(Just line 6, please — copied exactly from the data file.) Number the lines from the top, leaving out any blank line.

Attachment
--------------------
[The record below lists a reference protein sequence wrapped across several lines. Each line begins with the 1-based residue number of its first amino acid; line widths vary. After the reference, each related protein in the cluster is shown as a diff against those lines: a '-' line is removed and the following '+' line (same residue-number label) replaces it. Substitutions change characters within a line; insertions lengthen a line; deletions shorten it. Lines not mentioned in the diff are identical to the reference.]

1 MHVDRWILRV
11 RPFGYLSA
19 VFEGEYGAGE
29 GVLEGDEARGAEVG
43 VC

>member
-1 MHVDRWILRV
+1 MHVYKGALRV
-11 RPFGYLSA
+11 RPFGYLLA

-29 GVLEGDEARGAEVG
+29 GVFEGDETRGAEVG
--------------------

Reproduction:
43 VC